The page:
After years of travel in Asia, David Hill offers advice to ease your path.

She was heading towards me. A classic Asian granny: hands behind back, slightly bowed, determinedly shuffling.

She saw me, stared in mixed awe and disbelief as she shuffled, and began capsizing into the gutter.

Fortunately, several of her countrymen/women were there to grab her. As I passed by, she was still staring. So were her helpers.

Fair enough. We were in Chengdu, 1000km southwest of Beijing. Everyone else in the street was Chinese: black-haired, olive-skinned, neat-featured. I was red-faced, bearded, XOS-nosed. I looked ... well, I prefer the word "exotic".


It still happens. Less than it used to: you can now join the throngs in Tiananmen Square and get only discreet glances, except for the odd traumatised toddler. But elsewhere in China, you get stared at. Fair enough again: think how we Kiwis gape at African visitors.

How to handle it? How to turn it and similar contacts to positive effect, in a society where face (even a red one) matters?

Herewith some trite tips.

• Knowing little of their language is excusable. Knowing none implies disregard for a whole culture. Learning and attempting greetings, thanks, a couple of acknowledgments brings nods and smiles (and occasional giggles). You've registered awareness of their mother tongue and of them.

• I carry a little world map in my wallet. Sometimes in restaurants, aircraft seats, buses, I'll unfold it for clearly curious persons and point to those islands at the world's edge. It often results in pleased understanding. It also means I'm not mistaken for an Australian or an American.

• Admire. Exclaim out loud at The Temple of Heaven. Lift your hands in obvious delight at Suzhou's perfect pagodas. We're gratified when we see visitors doing the same thing in New Zealand's beautiful areas.

• Smile. Murmur a polite greeting. Doing this to small kids, who of course are all vast incredulous eyes as you pass, frequently brings an appreciative response from accompanying adults. There: you've initiated an international connection.

• Be prepared for their hosting functions to acknowledge NZers where they feature the flag of ... Australia. It happens; consular staff told me.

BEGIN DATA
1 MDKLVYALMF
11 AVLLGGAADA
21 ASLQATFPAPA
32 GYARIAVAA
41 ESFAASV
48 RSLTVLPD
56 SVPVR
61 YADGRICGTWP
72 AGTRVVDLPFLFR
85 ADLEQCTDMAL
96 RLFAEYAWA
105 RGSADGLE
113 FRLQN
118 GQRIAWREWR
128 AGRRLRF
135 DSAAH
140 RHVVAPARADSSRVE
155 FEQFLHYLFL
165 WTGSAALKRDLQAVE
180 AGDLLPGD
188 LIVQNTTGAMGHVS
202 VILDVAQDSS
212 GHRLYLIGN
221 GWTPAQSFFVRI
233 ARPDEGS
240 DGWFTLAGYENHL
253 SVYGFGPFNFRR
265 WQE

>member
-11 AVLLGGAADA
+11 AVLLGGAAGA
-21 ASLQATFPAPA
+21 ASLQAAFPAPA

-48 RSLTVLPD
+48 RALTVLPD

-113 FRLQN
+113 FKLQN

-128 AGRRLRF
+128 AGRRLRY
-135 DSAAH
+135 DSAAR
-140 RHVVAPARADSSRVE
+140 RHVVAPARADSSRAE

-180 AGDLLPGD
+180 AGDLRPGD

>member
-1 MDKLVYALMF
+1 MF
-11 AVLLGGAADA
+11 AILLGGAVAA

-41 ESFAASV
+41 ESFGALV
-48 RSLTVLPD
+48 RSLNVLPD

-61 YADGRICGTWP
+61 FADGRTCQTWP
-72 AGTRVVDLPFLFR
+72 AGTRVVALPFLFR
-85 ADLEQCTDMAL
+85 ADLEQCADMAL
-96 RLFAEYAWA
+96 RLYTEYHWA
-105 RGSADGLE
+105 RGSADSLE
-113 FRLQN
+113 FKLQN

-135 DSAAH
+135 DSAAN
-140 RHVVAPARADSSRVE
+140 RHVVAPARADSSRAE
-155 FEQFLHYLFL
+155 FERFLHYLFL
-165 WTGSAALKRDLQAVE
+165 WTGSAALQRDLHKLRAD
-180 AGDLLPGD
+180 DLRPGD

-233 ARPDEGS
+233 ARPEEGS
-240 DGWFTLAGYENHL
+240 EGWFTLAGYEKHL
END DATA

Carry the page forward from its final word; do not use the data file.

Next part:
• Be prepared also for their sole awareness of NZ being - gag - Lord of the Rings.

• Trust most people. Locals will be intrigued by you, a bit hesitant, but essentially well-intentioned. Someone in New Zealand who asks a traveller from a Distant Land "Can I help you?" nearly always means it. Why should intentions be different elsewhere?

• And be prepared to distrust a few. The signs are usually obvious: over-effusive greetings, insistence and persistence. Use that smile; murmur the words you've learned for "No, thank you"; move steadily.

• Dark glasses help. Polite gazes can become like poking fingers. Your face grows stiff; your mouth corners begin to wobble. Dark glasses insulate you a little. I've stopped sneering at celebs who use them. Except for Tom Cruise.

• Remember you're a de facto ambassador. People make assessments of your country based on you. And, alas, on people roughly like you. In Beijing, I saw three young Westerners yawping outside a nightclub while the doorman assured them "Yes! Chinese pole-dancers!" Passing locals stared at them in disdain. Then they stared at me with the same expression. Luckily and instinctively, I found myself frowning and shaking my head at the tumescent trio. The local faces saw me doing so, and softened.

• Be ready to lift transactions into triumphs. Successfully buying a bag of oranges or finding the subway is a victory not just for you, but for any local parties involved. They've averted embarrassment; made a breakthrough. It's cause for celebration. A grin, a handshake, a little bow all acknowledge this.